In the Christian’s war on sin there are times when the appropriate tactic is to run. Standing strong is good in its place, but sprinting away is sometimes the better course. It is similar to the difference between abstaining and avoiding. I can abstain from smoking in a room full of lit cigarettes, no problem. I will avoid a pit of rattle snakes.
God commands believers to flee a number of times in His Word. We must flee from sexual immorality (1 Corinthians 6:18). We must flee from idolatry (1 Corinthians 10:14). We must flee the love of money (1 Timothy 6:11). And we must flee youthful passions (2 Timothy 2:22) which may have some overlap with sexual immorality. We aren’t to keep watching the movie to prove how pure our thoughts are.
Joseph provides an example of running par expeditious. When Potiphar’s wife kept enticing him, he initially resisted with principles. When she cleared the house and made her last advance, Joseph didn’t sit her down and exhort her about the dangers of her sin. He fled her presence. Fast. He still got in trouble because she lied. But he didn’t get in trouble with God.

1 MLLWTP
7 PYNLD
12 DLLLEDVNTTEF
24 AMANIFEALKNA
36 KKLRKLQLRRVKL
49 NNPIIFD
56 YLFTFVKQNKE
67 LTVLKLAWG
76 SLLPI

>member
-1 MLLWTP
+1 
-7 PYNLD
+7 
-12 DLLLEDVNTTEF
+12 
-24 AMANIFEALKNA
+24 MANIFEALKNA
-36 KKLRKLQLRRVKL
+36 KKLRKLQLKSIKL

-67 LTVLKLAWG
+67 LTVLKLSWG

We ought to be awake in the war on sin. The devil prowls like a lion seeking prey to devour. Hanging around to tell him why another target is more tasty is not a shrewd move. As Kenny Rogers once put it, you’ve got to know when to get out of there.
Drink your wine. Laugh from your gut. Burden your moments with thankfulness. Be as empty as you can be when that clock winds down. Spend your life. And if time is a river, may you leave a wake.
—N. D. Wilson, Death by Living, 117
Some people spend their days in pain with bodies that keep the yearning front and center, that keep loss always in the mind’s eye. Widows. Orphans. The sick. The damaged (by birth or by man). Know this: God has special promises for you, and He loves bringing triumphant resolutions to those who have tasted the deepest sorrows.
—N. D. Wilson, Death by Living, 109-110
Our futile struggle in time is courtesy of God’s excessive giving. Sunset after sunset make it hard to remember and hold just one. Smell after smell. Laugh after laugh. A mind still thinking, a heart still beating. Imagine sticking your fingers on your pulse and thanking God every time He gave you another blood-driving, brain-powering thump. We should. And we shouldn’t, because if we did, we would never do anything else with our living; we wouldn’t have the time to look at or savor any of the other of our impossibillions of gifts.
—N. D. Wilson, Death by Living, 107-108